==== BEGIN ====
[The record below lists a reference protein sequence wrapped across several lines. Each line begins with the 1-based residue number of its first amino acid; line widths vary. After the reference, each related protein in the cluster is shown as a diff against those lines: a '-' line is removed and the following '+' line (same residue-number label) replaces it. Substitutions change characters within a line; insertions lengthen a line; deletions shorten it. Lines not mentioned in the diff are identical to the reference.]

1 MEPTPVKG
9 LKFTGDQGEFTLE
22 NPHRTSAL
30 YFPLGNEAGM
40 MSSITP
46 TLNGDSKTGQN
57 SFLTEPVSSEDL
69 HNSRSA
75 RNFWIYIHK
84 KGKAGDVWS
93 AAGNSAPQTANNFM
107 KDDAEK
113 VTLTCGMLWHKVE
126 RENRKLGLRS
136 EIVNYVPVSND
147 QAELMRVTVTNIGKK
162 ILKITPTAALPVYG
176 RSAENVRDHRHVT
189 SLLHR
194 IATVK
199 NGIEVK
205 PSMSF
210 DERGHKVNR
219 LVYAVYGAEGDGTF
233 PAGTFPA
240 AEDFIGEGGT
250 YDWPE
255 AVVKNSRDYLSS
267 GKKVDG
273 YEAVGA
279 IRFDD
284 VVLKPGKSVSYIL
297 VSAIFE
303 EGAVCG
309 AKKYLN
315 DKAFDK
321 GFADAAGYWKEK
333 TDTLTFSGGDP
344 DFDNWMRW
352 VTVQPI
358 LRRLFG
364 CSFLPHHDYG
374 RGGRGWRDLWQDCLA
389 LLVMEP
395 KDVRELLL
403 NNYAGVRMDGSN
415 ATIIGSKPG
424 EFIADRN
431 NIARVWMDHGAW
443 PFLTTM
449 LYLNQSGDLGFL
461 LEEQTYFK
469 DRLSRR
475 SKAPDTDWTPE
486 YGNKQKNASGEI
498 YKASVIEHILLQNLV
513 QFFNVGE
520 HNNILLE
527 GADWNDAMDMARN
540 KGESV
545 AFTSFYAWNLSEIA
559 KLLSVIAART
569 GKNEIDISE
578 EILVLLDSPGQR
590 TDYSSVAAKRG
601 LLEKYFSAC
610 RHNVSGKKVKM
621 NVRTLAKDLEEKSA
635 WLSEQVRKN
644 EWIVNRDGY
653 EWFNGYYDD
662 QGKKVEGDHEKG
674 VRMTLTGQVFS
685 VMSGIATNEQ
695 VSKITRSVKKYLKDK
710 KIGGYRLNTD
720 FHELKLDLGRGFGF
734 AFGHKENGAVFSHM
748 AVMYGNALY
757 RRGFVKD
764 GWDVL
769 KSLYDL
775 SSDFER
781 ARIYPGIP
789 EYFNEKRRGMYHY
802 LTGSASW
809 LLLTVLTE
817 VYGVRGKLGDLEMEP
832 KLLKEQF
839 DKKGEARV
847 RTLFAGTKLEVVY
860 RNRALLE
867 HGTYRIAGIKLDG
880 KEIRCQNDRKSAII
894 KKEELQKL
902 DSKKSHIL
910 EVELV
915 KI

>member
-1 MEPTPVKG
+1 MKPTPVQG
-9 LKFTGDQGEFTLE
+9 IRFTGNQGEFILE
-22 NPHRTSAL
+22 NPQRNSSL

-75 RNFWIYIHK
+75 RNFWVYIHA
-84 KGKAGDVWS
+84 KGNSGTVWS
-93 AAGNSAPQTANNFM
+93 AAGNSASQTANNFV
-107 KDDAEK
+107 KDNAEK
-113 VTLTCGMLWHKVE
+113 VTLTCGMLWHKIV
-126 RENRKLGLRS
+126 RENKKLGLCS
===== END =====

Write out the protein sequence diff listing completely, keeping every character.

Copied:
[The record below lists a reference protein sequence wrapped across several lines. Each line begins with the 1-based residue number of its first amino acid; line widths vary. After the reference, each related protein in the cluster is shown as a diff against those lines: a '-' line is removed and the following '+' line (same residue-number label) replaces it. Substitutions change characters within a line; insertions lengthen a line; deletions shorten it. Lines not mentioned in the diff are identical to the reference.]

1 MEPTPVKG
9 LKFTGDQGEFTLE
22 NPHRTSAL
30 YFPLGNEAGM
40 MSSITP
46 TLNGDSKTGQN
57 SFLTEPVSSEDL
69 HNSRSA
75 RNFWIYIHK
84 KGKAGDVWS
93 AAGNSAPQTANNFM
107 KDDAEK
113 VTLTCGMLWHKVE
126 RENRKLGLRS
136 EIVNYVPVSND
147 QAELMRVTVTNIGKK
162 ILKITPTAALPVYG
176 RSAENVRDHRHVT
189 SLLHR
194 IATVK
199 NGIEVK
205 PSMSF
210 DERGHKVNR
219 LVYAVYGAEGDGTF
233 PAGTFPA
240 AEDFIGEGGT
250 YDWPE
255 AVVKNSRDYLSS
267 GKKVDG
273 YEAVGA
279 IRFDD
284 VVLKPGKSVSYIL
297 VSAIFE
303 EGAVCG
309 AKKYLN
315 DKAFDK
321 GFADAAGYWKEK
333 TDTLTFSGGDP
344 DFDNWMRW
352 VTVQPI
358 LRRLFG
364 CSFLPHHDYG
374 RGGRGWRDLWQDCLA
389 LLVMEP
395 KDVRELLL
403 NNYAGVRMDGSN
415 ATIIGSKPG
424 EFIADRN
431 NIARVWMDHGAW
443 PFLTTM
449 LYLNQSGDLGFL
461 LEEQTYFK
469 DRLSRR
475 SKAPDTDWTPE
486 YGNKQKNASGEI
498 YKASVIEHILLQNLV
513 QFFNVGE
520 HNNILLE
527 GADWNDAMDMARN
540 KGESV
545 AFTSFYAWNLSEIA
559 KLLSVIAART
569 GKNEIDISE
578 EILVLLDSPGQR
590 TDYSSVAAKRG
601 LLEKYFSAC
610 RHNVSGKKVKM
621 NVRTLAKDLEEKSA
635 WLSEQVRKN
644 EWIVNRDGY
653 EWFNGYYDD
662 QGKKVEGDHEKG
674 VRMTLTGQVFS
685 VMSGIATNEQ
695 VSKITRSVKKYLKDK
710 KIGGYRLNTD
720 FHELKLDLGRGFGF
734 AFGHKENGAVFSHM
748 AVMYGNALY
757 RRGFVKD
764 GWDVL
769 KSLYDL
775 SSDFER
781 ARIYPGIP
789 EYFNEKRRGMYHY
802 LTGSASW
809 LLLTVLTE
817 VYGVRGKLGDLEMEP
832 KLLKEQF
839 DKKGEARV
847 RTLFAGTKLEVVY
860 RNRALLE
867 HGTYRIAGIKLDG
880 KEIRCQNDRKSAII
894 KKEELQKL
902 DSKKSHIL
910 EVELV
915 KI

>member
-1 MEPTPVKG
+1 MKPTPVQG
-9 LKFTGDQGEFTLE
+9 IRFTGNQGEFILE
-22 NPHRTSAL
+22 NPQRNSSL

-75 RNFWIYIHK
+75 RNFWVYIHA
-84 KGKAGDVWS
+84 KGNSGTVWS
-93 AAGNSAPQTANNFM
+93 AAGNSASQTANNFV
-107 KDDAEK
+107 KDNAEK
-113 VTLTCGMLWHKVE
+113 VTLTCGMLWHKIV
-126 RENRKLGLRS
+126 RENKKLGLCS